Abstract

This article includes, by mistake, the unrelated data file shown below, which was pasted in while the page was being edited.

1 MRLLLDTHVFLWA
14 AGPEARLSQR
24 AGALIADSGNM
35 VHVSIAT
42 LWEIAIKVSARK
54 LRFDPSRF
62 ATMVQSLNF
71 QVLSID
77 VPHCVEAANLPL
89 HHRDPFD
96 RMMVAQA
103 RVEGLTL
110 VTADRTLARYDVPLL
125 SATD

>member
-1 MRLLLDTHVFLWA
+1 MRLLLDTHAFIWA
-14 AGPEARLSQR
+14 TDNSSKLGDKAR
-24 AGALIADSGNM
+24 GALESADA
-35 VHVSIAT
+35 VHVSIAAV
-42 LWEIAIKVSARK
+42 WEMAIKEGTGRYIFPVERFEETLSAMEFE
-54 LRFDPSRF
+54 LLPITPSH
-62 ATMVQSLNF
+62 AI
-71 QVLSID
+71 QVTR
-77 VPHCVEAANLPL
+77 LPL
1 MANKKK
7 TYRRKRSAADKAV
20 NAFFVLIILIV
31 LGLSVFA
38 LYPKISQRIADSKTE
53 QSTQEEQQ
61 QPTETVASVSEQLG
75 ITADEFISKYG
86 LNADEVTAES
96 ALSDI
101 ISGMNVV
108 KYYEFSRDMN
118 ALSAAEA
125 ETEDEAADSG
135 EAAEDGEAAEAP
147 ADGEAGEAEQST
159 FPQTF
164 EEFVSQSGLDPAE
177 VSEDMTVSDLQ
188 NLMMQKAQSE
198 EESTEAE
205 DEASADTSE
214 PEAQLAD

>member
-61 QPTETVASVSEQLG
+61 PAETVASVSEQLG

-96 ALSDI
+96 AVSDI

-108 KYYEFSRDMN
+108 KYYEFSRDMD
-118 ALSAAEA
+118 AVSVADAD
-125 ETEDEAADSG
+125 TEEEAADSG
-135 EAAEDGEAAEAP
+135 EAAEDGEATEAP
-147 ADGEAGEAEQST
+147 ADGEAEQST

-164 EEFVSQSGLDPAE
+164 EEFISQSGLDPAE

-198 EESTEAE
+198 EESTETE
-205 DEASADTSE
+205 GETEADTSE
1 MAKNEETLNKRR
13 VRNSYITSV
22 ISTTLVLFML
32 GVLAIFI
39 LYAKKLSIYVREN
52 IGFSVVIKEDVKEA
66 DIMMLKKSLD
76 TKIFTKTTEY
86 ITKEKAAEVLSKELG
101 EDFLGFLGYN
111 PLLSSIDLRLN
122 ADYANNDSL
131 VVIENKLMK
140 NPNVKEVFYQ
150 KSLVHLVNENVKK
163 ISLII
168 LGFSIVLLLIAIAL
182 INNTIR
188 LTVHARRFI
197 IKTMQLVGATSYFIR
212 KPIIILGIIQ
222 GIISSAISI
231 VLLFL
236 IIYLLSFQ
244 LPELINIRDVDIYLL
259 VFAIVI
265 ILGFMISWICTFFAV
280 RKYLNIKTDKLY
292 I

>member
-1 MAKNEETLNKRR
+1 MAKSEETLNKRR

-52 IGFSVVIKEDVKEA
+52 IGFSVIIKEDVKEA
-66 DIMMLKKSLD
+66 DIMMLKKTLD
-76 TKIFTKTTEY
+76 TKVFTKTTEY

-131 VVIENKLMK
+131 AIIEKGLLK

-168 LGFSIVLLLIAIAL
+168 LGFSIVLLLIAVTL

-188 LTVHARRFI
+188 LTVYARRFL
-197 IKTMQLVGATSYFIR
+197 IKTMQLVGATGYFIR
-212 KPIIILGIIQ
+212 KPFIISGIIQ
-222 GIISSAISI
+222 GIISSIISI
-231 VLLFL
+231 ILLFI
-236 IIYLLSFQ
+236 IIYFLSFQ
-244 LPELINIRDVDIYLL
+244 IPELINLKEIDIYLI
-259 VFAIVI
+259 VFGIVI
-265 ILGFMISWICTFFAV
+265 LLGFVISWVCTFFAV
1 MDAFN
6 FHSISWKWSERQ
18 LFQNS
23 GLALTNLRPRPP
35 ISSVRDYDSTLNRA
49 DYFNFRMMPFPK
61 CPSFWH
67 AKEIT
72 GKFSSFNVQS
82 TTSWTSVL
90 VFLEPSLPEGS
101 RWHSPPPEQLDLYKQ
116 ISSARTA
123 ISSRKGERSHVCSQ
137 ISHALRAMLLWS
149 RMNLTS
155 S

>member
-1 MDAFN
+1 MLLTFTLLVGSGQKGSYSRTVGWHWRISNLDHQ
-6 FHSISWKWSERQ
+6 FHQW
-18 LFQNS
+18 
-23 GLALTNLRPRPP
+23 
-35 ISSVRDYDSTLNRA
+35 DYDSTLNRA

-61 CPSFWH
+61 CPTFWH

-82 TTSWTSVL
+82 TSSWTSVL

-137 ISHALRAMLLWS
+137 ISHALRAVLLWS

We present results from a series of laboratory experiments that illustrate the influence of changes in channel topography (depth or width) on the sedimentation patterns produced by steady, particle-laden currents. On a planar surface in a channel with constant width, such currents created deposits that thinned exponentially with distance. As long as a current was not blocked to produce a bore, topographic features consisting of constrictions, ridges, and sudden openings caused no significant deviation from exponential deposit thinning or discontinuity in thickness, even when there was a transition in flow regime caused by the topographic feature. Changes in the channel width did affect the distance over which the deposit thinned, with the deposits associated with wider parts of the channel thinning more rapidly with distance. In contrast, if the topographic change was large enough to partially reflect the flow, producing an upstream-propagating bore, then the deposit did not thin exponentially. The results are consistent with a model in which the current is assumed to be turbulent and well mixed. In this case, sedimentation occurs at a rate proportional to the channel width, the settling speed of the particles, and their concentration within the current, and inversely proportional to the current discharge. Such a model predicts that as a flow passes through a topographic control that does not produce a bore, the deposit continues to thin exponentially, even if the flow undergoes a transition from the subcritical to the supercritical regime. The results suggest that in natural systems changes in current speed and flow regime do not in themselves produce changes in deposit thickness or gradient in thickness unless the flow is partially blocked and a fraction of the flow is reflected upstream.

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